Eye Health Week 2021

It is National Eye Health week, running from 20th – 26th September. Taking place during the last full week of September every year, this event is organised by Eye Health UK, and is for the purpose of promoting good eye health and the importance of regular sight tests for everybody.

There are many positive lifestyle choices you can make to preserve good vision, and reduce your risk of eye damage or developing a sight-threatening eye condition.

 eye health week

You can help to keep your eyes healthy by:

1)      Eating a healthy diet. Incorporating lots of fruit and veg and wholegrains into your diet will ensure you get lots of vitamins and antioxidants that might help to prevent age-related vision problems such as macular degeneration or cataracts. Include plenty of green leafy vegetables such as kale and spinach, as well as brightly coloured fruit and vegetables like carrots and oranges.

Lutein is an antioxidant that is important to get into our diet, as it is beneficial to eye health. Lutein is found in the macula (the light-sensitive tissue lining the back of the eye), which is the central area of our retina responsible for vision.

Taking care of your diet will also help you to maintain a healthy weight, lowering the risk of obesity and related diseases, such as type 2 diabetes, which is a leading cause of blindness in adults.

Also try to include Omega-3 fatty acids in your diet such as oily fish contain, which can be beneficial in the treatment of dry eye, and for overall sight preservation. Supplements such as Krill or cod liver oil can help if you struggle to eat oily fish. Or if you are vegan algal oil is a great alternative.cod liver oil

 

2)      Quit Smoking – Chemicals in tobacco can damage blood vessels behind the eye, and is associated with increased risk of developing age-related macular degeneration, and also cataracts. Kicking the habit is one of the best steps you can take when considering your eye health. You can call the NHS smoking helpline, or speak to your doctor/nurse or pharmacist. There is a lot of free help and advice out there.

 

3)      Wear sunglasses – It is important to protect your eyes from the sun and exposure to ultraviolet light, which increases your risk of developing sight-threatening conditions such as macular degeneration and cataracts.

Never ever look directly at the sun, and ensure you wear quality sunglasses that bear the CE mark to know that they are providing enough UV protection.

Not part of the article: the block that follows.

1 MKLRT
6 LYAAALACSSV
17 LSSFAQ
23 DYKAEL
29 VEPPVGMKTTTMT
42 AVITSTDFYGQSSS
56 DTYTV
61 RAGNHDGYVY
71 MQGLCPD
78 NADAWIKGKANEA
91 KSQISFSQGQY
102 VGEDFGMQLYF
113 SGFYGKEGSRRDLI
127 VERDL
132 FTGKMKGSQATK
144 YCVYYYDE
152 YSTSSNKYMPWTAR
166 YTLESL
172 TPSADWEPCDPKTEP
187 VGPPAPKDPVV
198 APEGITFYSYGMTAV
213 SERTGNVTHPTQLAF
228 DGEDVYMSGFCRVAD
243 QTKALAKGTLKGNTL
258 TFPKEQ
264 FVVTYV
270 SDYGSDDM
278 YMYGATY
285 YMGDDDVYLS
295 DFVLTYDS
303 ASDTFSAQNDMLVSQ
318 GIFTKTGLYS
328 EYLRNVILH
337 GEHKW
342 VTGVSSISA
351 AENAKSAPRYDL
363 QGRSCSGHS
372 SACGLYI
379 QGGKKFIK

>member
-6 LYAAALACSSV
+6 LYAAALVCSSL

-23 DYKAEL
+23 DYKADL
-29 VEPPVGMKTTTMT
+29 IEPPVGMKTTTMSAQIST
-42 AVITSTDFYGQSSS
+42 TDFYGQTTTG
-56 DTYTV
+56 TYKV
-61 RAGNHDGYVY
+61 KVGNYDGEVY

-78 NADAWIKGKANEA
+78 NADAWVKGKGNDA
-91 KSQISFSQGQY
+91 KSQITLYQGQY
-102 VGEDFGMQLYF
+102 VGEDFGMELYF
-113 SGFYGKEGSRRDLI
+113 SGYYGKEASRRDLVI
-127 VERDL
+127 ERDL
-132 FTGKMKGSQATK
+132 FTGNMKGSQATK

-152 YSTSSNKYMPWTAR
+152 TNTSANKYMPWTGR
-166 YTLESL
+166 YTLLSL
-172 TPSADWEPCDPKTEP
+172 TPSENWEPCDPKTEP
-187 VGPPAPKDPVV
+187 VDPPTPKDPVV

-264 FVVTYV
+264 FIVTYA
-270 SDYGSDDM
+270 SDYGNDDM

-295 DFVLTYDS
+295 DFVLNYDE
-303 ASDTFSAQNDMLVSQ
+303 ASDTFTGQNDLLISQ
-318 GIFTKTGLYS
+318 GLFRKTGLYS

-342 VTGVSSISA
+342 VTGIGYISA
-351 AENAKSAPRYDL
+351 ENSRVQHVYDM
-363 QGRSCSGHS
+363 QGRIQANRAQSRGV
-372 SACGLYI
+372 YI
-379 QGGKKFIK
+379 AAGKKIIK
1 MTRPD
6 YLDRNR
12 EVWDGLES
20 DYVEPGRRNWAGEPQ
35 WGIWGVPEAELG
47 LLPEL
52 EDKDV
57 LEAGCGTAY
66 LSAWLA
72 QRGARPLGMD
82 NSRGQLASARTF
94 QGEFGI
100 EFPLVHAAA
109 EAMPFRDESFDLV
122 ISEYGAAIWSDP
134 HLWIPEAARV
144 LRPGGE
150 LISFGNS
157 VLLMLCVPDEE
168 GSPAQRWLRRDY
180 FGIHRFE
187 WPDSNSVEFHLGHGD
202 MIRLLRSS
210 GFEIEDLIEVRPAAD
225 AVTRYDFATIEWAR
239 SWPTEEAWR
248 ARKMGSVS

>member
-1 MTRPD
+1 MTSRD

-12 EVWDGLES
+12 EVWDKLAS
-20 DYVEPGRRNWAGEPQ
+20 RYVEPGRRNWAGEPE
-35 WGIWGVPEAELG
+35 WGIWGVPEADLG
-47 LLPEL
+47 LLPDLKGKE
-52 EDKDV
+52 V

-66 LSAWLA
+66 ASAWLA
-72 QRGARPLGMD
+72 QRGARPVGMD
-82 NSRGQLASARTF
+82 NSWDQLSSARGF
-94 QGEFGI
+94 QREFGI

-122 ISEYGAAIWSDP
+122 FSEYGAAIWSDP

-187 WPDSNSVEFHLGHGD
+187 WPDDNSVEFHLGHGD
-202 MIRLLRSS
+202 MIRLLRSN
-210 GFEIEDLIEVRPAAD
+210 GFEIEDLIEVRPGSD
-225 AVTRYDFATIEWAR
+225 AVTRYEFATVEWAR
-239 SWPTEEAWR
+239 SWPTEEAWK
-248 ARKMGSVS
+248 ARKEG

sunglasses

 

4)      Take regular exercise – Staying physically active can reduce the risk of visual impairment. Aerobic exercise boosts circulation and increases crucial oxygen supplies to the optic nerve. Exercise may reduce the risk of sight loss from narrowing or hardening of the arteries, high blood pressure and diabetes.

 

5)      Get regular sight checks – A visit to the opticians and a sight test is about more than just checking your vision and correcting it with lens. A check on your eyes can detect other health conditions as well such as diabetes or high blood pressure.

A regular check on the heath of your eyes can detect eye conditions such as glaucoma, which if found early can be successfully treated and prevent potential sight loss. A sight test for most people should be carried out every 2 years.

optician

 

6)      Take screen time breaks – Remember the 20-20-20 rule when looking at a computer or phone screen for long periods. You should rest your eyes every 20 minutes by looking away from the screen and focusing on something 20 feet away for 20 seconds. Staring at a screen for too long can lead to eyestrain, blurry vision, headache, shoulder/back/neck pain, dry eyes or trouble with focusing at a distance. Make sure your glasses or contacts prescription is up to date, and use drops if your eyes are dry.

 

7)      Use safety eyewear – Always wear safety glasses or goggles for protection when handling chemicals or undertaking dangerous tasks at work or around the house. Take extra care where hazardous or airborne materials could cause injury to, or has the potential to harm your eyes.

To support eye week, raise awareness, get involved, and to find out more information/details about events, you can visit the Vision Matters website here